When you’ve decided it’s time for new wood flooring, you’ll likely be making a choice between engineered hardwood flooring and solid wood flooring. At one time, consumers regarded solid wood flooring as the only true type of wood flooring, but times have changed. Visit us today to choose the best hardwood floor for your home.
Engineered Hardwood Flooring
Engineered wood is created with layers of high-quality plywood topped by a thin slice of real hardwood on top. It's easy to install, good for kitchens, but has a limited wood selection.
- Thickness & Width: Thicknesses range from 3/8 inch to ½ inch. Standard planks are 3 ¼ inches wide, with other plank sizes starting at 5 inches wide.
- Finishing: Many engineered wood floors are pre-finished but some companies can do finishes on-site.
- Sanding: Engineered hardwood can be sanded lightly but only once or twice. Any more than that, the thin upper layer will begin to wear away.
- Installation: It's easier to install than solid hardwood and offers a wide range of installation methods, include stapling, nailing, glue, and fold-and-lock.
- Value: Engineered hardwood can increase the resale value of your home. It's made of real wood and can be advertised as such in real estate marketing, making your home more attractive to buyers.
- Durability: Engineered hardwood flooring is durable, but not as much as solid wood. The surface is thin and can become chipped or even de-laminated when excessive stress is applied.
- Moisture: It's better at dealing with moisture than solid wood. The plywood base makes it more stable, so it doesn’t warp or flex when it comes in contact with moisture.
- Installation Areas: Engineered hardwood flooring can be installed anywhere. It’s the best choice in areas like kitchens and powder rooms. They can be installed below-grade with proper subfloors and within basements where no moisture is present.
Why Choose Engineered Hardwood Flooring
If you’re looking for the appearance of real wood but want to be practical, engineered wood is for you. It can be installed in more rooms than solid wood and still returns value but will not last as long as solid wood.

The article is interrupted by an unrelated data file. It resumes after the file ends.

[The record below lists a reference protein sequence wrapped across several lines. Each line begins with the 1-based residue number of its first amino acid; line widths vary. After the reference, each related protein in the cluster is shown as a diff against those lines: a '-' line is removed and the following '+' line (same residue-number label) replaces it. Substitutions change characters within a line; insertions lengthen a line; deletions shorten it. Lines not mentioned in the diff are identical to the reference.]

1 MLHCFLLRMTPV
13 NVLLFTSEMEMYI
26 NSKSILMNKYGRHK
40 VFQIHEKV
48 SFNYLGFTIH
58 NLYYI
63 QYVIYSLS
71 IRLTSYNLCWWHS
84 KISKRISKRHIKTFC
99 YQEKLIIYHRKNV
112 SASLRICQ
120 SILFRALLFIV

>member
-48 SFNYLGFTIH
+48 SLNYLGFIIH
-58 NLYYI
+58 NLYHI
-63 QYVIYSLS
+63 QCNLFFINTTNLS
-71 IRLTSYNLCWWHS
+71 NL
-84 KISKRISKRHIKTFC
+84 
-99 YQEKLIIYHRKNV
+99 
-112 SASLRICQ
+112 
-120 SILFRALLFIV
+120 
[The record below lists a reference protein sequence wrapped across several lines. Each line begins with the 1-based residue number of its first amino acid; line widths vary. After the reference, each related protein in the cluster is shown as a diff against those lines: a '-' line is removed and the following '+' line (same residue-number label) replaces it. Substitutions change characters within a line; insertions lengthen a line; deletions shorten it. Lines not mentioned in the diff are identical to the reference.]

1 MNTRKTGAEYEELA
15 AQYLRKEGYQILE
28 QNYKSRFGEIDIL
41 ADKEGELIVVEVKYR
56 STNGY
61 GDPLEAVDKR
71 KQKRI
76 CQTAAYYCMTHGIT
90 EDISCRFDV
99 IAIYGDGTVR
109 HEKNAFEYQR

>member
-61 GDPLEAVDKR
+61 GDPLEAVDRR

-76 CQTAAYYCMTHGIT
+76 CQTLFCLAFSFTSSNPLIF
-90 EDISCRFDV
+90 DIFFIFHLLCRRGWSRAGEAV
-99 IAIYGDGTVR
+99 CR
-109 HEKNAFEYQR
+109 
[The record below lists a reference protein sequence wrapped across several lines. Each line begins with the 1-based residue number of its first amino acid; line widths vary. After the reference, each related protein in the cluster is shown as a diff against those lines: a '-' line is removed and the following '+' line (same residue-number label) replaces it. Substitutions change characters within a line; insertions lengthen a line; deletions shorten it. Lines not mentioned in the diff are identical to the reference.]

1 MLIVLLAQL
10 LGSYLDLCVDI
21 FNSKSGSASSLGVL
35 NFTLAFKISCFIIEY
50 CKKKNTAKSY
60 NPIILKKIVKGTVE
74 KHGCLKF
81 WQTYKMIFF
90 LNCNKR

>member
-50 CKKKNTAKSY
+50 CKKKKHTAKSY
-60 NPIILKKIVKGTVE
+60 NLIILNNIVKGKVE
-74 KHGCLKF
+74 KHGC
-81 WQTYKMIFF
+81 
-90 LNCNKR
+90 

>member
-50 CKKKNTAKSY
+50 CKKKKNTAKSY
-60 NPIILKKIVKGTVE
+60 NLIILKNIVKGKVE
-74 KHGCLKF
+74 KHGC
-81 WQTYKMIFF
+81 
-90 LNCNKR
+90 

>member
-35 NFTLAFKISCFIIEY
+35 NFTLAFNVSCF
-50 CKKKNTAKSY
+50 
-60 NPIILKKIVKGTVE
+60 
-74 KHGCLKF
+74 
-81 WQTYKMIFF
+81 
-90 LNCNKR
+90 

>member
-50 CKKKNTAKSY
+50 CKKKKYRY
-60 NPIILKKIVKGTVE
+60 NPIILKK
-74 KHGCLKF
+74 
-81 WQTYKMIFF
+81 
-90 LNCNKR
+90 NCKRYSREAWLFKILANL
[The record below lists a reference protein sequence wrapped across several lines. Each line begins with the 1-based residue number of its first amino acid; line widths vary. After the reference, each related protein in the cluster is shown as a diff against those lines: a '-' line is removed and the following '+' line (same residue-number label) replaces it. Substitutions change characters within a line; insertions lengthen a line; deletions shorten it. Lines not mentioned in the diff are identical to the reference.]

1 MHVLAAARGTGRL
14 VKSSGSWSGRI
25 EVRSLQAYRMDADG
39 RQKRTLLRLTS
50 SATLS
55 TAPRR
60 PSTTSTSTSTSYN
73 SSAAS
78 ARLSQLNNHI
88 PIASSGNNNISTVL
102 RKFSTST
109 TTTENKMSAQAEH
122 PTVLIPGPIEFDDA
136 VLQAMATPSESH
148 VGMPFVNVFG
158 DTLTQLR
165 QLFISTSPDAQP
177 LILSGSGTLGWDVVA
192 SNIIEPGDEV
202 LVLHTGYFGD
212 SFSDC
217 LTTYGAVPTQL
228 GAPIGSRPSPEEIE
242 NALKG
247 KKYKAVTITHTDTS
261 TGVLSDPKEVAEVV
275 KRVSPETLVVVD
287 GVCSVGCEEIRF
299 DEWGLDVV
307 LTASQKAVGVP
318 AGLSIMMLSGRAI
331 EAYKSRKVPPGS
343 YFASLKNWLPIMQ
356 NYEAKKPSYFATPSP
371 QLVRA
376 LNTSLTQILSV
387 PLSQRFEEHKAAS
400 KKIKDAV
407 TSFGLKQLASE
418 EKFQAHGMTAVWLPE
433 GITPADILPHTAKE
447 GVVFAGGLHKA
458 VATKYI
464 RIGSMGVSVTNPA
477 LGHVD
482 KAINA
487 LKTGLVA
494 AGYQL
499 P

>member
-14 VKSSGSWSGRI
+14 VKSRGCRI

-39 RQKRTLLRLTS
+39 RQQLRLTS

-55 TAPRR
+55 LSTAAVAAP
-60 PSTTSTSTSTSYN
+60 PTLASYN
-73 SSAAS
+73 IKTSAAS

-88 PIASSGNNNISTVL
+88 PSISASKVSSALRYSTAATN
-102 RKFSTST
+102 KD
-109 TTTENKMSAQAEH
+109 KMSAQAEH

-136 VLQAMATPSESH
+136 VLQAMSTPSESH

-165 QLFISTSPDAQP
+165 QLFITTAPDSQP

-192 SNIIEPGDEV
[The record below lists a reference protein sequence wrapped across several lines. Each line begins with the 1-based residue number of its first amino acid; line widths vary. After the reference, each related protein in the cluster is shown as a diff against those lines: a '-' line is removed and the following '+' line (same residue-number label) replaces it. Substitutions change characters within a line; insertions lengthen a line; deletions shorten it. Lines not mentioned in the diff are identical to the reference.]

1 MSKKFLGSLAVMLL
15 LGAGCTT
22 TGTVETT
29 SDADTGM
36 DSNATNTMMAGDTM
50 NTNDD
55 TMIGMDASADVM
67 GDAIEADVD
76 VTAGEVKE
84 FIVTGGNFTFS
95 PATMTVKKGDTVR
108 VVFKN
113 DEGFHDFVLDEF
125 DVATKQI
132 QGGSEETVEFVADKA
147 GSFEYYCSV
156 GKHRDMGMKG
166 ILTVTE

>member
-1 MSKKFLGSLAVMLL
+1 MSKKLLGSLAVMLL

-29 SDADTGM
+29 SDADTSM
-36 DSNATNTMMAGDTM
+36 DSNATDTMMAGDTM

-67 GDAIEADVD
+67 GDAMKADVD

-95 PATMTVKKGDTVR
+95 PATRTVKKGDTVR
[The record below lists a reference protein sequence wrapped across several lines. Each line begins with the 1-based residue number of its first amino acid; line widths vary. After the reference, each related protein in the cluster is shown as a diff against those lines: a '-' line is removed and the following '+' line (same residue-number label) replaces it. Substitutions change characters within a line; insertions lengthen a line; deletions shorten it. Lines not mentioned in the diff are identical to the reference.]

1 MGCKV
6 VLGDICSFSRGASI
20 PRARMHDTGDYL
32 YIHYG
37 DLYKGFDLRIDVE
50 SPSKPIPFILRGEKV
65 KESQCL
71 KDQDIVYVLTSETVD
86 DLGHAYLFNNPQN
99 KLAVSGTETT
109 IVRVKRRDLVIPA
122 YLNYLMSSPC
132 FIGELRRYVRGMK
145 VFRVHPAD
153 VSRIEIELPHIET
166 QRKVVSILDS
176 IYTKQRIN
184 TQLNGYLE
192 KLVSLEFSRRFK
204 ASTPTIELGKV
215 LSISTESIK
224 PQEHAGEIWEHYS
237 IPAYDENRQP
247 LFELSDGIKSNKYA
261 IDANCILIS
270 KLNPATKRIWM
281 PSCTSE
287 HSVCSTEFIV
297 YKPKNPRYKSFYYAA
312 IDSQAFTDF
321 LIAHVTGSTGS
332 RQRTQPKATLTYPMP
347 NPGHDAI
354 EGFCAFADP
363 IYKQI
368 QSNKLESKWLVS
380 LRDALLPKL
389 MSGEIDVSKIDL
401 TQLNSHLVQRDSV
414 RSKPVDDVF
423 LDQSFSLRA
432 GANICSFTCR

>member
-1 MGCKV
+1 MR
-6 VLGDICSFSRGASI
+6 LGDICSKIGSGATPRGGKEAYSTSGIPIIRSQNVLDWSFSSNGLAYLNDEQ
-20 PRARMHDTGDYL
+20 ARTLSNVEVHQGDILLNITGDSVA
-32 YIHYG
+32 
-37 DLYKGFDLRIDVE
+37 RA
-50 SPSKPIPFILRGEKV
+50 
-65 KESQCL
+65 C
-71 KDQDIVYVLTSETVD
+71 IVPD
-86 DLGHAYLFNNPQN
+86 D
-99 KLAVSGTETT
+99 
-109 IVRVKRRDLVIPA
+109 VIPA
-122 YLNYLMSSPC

Solid Wood Flooring
Solid wood is just that - solid, hardwood. It's a natural product from top to bottom. Better durability, best for living areas, and has many wood choices.
- Thickness and Width: It's typically ¾ in thick. Standard plank sizes begin at 2 ¼ inches wide but can go up to 11 inches wide.
- Finishing: Pre-finished solid wood is becoming increasingly popular. Unfinished may be available but only accounts for 35% of solid hardwood available now.
- Sanding: Solid wood flooring can be sanded many times. Eventually, it will become too thin which begins to compromise its structure.
- Installation: There are two ways to install solid wood: nailing or stapling. There is no option for floating installation.
- Value: If the floor is in good shape, it can increase your resale value as much as engineered wood flooring can.
- Durability: As long as solid wood is maintained properly, it will last for decades. Moisture is the main enemy and should be avoided.
- Moisture: Avoid installing within areas where moisture is present, although site-finished flooring has a sealed layer that repels some moisture.
- Installation Areas: Hardwood is best used in living areas, bedrooms, hallways, and dining rooms. Avoid installing in kitchens unless waterproof mats are being used around sinks. Never install hardwood flooring below-grade in basements or in bathrooms.
Why Choose Solid Hardwood
Solid wood is perfect for purists looking for a long-lasting option that adds value. Using solid wood means not having to replace flooring as often.
Let Us Help with Your Choice
Trying to decide between engineered hardwood flooring and solid wood flooring? Contact us today!